Ultraviolet

R.J. Anderson. Carolrhoda Lab, $17.95 (304p) ISBN 978-0-7613-7408-4
In a change of pace from her Faery Hunters series, Anderson blends paranormal, science fiction, and scientific elements in an intriguing story about a teenager who is convinced that she’s crazy—and a murderer—though reality is even more unpredictable. Sixteen-year-old Alison Jeffries awakens in the psych ward of a hospital, and is soon transferred to a treatment center for “youth in crisis.” The police, meanwhile, believe Alison knows something about the disappearance of her classmate, Tori. She does. Alison had watched Tori disintegrate before her eyes, and she believes that her barely understood “powers” are to blame. With the help of Sebastian Faraday, a mysterious neuropsychologist, Alison starts to get answers: she is a synesthete—her senses of smell, taste, sight, and hearing intertwined in surprising ways—as well as a tetrachromat, able to perceive ultraviolet light. Alison’s conditions allow the author to give her some enviable abilities and use some creative descriptions (Faraday’s voice tastes, to Alison, like “[d]ark chocolate, poured over velvet). Anderson keeps readers guessing throughout with several twists, including a very unexpected divergence in the last third of the book. Ages 12–up. (Sept.)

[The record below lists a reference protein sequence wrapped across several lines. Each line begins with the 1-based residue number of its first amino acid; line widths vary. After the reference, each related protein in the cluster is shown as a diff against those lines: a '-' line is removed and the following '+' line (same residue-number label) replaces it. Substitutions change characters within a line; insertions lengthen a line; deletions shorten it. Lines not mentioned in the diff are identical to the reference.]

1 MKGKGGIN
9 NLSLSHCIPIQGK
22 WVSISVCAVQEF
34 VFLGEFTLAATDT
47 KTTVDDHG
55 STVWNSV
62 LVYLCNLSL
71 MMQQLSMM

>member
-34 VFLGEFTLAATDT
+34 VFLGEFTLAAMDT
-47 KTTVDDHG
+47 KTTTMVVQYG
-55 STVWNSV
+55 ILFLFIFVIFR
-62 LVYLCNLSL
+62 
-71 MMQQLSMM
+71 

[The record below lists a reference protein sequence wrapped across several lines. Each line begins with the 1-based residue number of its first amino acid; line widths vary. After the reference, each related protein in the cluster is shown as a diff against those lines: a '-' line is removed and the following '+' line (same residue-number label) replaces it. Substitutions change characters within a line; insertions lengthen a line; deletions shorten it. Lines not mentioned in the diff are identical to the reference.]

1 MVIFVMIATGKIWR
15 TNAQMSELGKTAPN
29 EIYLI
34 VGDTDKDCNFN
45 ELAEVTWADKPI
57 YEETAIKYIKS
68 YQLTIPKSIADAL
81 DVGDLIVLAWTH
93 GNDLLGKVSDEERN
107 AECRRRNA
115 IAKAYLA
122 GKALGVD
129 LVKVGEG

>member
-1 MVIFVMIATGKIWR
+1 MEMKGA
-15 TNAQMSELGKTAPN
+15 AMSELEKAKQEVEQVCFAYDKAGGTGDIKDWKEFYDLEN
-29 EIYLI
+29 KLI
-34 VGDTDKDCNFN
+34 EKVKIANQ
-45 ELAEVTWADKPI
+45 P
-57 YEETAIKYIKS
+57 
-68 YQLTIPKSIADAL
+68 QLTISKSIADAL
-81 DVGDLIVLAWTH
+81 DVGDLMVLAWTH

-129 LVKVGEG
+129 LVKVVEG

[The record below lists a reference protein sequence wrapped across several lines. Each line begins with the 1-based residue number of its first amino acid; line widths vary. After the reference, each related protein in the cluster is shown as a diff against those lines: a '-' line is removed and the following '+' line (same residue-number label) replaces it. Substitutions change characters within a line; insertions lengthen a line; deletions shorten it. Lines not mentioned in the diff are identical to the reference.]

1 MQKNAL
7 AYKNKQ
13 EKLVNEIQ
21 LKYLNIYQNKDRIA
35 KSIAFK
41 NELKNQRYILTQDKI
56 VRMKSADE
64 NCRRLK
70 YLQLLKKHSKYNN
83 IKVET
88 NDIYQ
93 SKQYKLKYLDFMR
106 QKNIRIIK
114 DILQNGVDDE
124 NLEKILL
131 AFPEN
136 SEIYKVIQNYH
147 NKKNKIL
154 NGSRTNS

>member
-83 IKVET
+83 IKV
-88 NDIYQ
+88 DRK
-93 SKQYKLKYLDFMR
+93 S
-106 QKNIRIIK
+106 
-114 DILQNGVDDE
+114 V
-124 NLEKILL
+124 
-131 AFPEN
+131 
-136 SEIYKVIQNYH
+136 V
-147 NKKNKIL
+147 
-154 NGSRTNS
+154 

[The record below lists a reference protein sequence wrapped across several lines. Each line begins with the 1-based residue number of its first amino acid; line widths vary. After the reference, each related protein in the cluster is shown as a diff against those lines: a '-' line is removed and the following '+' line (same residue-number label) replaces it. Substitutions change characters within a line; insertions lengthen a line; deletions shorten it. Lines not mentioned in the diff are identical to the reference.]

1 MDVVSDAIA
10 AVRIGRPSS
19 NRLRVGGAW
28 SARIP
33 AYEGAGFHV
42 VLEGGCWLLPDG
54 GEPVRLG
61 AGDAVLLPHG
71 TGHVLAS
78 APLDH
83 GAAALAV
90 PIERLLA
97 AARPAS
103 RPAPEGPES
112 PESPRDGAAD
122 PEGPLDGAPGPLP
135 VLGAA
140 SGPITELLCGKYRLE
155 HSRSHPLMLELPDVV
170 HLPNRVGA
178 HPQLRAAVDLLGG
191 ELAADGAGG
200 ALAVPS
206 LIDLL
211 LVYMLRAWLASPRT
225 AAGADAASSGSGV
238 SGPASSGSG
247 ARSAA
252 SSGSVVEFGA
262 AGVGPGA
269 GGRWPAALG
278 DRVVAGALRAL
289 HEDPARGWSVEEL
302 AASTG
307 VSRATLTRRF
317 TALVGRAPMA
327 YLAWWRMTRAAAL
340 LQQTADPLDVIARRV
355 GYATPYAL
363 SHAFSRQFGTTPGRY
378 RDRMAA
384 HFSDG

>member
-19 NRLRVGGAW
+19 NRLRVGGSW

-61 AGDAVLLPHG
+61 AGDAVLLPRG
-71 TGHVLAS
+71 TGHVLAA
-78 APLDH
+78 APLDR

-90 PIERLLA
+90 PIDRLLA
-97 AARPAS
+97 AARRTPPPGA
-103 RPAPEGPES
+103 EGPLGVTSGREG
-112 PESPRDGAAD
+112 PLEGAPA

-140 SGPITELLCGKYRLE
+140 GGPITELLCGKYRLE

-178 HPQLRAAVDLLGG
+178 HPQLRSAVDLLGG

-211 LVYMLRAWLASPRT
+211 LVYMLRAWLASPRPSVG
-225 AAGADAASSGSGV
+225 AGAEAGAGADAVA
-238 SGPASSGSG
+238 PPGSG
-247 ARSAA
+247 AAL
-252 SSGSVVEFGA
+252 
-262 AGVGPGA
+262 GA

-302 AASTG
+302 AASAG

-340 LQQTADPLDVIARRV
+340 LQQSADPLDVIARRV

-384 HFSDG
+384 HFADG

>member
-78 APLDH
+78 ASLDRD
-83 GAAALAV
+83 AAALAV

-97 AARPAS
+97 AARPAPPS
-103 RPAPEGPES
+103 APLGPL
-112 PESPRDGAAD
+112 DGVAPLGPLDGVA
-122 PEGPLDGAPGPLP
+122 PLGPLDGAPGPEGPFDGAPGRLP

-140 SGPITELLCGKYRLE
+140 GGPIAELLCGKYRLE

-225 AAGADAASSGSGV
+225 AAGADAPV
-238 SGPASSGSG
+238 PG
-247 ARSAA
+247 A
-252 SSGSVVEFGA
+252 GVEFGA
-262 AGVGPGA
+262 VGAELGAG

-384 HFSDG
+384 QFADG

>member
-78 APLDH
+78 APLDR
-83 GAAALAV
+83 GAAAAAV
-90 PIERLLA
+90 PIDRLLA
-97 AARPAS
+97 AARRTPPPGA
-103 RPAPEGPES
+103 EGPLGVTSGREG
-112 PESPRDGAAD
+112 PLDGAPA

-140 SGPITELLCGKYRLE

Reviewed on: 08/08/2011
Release date: 09/01/2011
Genre: Children's
Paperback - 407 pages - 978-1-4083-1275-9
Open Ebook - 316 pages - 978-0-7613-7947-8
Compact Disc - 978-0-307-96863-0
Paperback - 306 pages - 978-1-4677-0914-9
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